"Protests will continue whether the tear gas comes from Wheeler or Trump"

Are you like me – are you spending too much time following the Portland protest news? I'm not getting much done with the battle for democracy being fought out just shouting distance from me. If it weren't for the Covid, I'd be down there joining in. So much for domestic and professional productivity.

But if you have a few more minutes you're willing to invest in the subject, here's an interesting diatribe, published yesterday, by the Portland lefty activist Greg McKelvey. It provides some great background on what was going on in Portland for 40 days and 40 nights before the border patrol Rambos showed up and the national media noticed.

It's a bit long, and the author conveniently leaves out the fact that he's currently the campaign manager for Sarah Iannarone, who's running against the incumbent mayor, Ted Wheeler, in the November election. But McKelvey lands some well-deserved body blows on the Portland police, the police union, and Wheeler, who in the city's outdated, goofball "commission" form of government, also acts as the police commissioner. McKelvey additionally fills in some important history, including a few tidbits I hadn't heard before.

He writes, in part (with links omitted):
The national argument now occurring between Trump and... Wheeler is not over tactics, rhetoric, or even the views of the nonviolent demonstrators. The argument is about which armed force should have the right to “quell” the protests. The people of Portland see right through this, and it is understandably frustrating to see the Portland mayor lauded in national circles for condemning the presence of Trump’s forces while continuing to work with him in trying to end the protests. Both President Trump and Wheeler want the protests to end, they want credit for ending them. Both of them gas, beat, and arrest nonviolent demonstrators on a nightly basis....
Portland’s mayor seems out of place to those who think of the city as a progressive bastion. Wheeler is a sixth-generation Oregonian — meaning his family was a part of Oregon’s white utopian founding. His family business, timber, is one of Oregon’s largest cash crops, Wheeler is one of the wealthiest people in the state. He is closely linked to Portland Business Alliance (PBA), which recently attempted to blame their COVID-linked losses on Black Lives Matter demonstrators. On behalf of PBA, Wheeler opposed grassroots climate action when 65% of Portland voters approved a 1% tax on major corporations to invest in the Portland Clean Energy Fund. Portland voters approved campaign finance limits, and Wheeler continued to violate the law and challenge it in court, accepting huge contributions from wealthy out-of-state donors and disgraced Trump bundler Gordon Sondland....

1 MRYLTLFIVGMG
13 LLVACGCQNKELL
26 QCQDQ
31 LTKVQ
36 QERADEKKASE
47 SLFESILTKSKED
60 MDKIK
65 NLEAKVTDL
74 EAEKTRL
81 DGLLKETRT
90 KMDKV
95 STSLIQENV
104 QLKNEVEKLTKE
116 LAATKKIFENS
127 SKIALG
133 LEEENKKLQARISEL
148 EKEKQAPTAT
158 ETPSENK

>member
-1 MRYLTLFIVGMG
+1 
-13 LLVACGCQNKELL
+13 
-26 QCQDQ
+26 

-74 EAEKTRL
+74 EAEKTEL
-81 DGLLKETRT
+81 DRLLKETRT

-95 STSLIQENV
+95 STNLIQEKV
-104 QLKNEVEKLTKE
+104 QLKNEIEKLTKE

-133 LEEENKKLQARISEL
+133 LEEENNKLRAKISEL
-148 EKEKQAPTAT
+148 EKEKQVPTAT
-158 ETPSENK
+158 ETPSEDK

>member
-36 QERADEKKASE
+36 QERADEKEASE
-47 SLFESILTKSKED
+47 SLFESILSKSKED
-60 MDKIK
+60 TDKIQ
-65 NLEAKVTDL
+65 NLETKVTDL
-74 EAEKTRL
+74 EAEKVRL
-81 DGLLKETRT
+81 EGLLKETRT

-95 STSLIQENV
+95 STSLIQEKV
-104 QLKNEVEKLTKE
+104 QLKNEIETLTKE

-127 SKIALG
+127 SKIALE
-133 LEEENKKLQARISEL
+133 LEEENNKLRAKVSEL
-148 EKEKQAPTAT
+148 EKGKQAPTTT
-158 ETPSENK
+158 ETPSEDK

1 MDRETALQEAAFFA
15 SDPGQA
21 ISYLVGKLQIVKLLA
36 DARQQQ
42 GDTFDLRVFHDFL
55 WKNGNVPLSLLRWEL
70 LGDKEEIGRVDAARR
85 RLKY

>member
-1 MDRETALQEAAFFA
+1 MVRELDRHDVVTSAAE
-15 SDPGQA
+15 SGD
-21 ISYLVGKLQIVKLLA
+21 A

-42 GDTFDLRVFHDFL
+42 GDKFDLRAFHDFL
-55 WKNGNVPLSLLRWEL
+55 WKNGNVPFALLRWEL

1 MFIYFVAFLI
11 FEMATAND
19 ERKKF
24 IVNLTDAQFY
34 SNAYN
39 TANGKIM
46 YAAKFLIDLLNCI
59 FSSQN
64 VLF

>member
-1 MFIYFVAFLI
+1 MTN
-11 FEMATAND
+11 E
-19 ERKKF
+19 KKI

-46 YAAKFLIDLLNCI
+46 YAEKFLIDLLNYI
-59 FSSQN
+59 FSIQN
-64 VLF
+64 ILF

Instead of listening to the community, Wheeler and his police have been engaged in a communications war against demonstrators. Officials have tried to paint demonstrators as radical violent anarchists that are distracting from the movement and not speaking for the Black community. On its face, this claim assumes the Black community is a monolith. But, this is also the exact rhetoric that Trump has deployed against demonstrators. What outside spectators view as a progressive city demanding Trump leave is, in reality, a conservative mayor arguing with Trump over who gets to gas, beat, and arrest the demonstrators they both loathe....
Demonstrators are angry, but still focused on the movement for Black Lives. We don’t want to hear about broken windows or graffiti. We don’t want to hear about peaceful versus violent demonstrators, while there is no justice for the extrajudicial murders of so many Black Americans. We don’t want to hear about how these demonstrations should come to an end. This is about Black lives. Protests will continue whether the tear gas comes from Wheeler or Trump.
I don't buy all of McKelvey's piece – it's heavy-handed in many places – but a lot of it rings true. And overall, it's quite something. As the old bloggers used to say, read the whole thing.

Despite my speculation the other day that Ted may be getting tired, he is showing no signs of packing it in. But he'd better be careful. That's Frank Ivancie Territory up ahead.

UPDATE, later that day: Word on the street is that the mayor is planning to show up at the protests tonight. That ought to be interesting. Portlanders, keep your Twitter on about 9:00.


  1. Profound to see the name Kendra James in the link. She's the one I memorialize in my own life. I looked at her picture when she was killed and I just felt something powerful. I thought she looked like Lauryn Hill with the dignity of Billie Holiday.
    There wasn't a single aspect of what happened that night that seemed credible to me starting with the initial stop and going right through until the case faded away and disappeared. We're paying the price now for a lack of accountability in the past.


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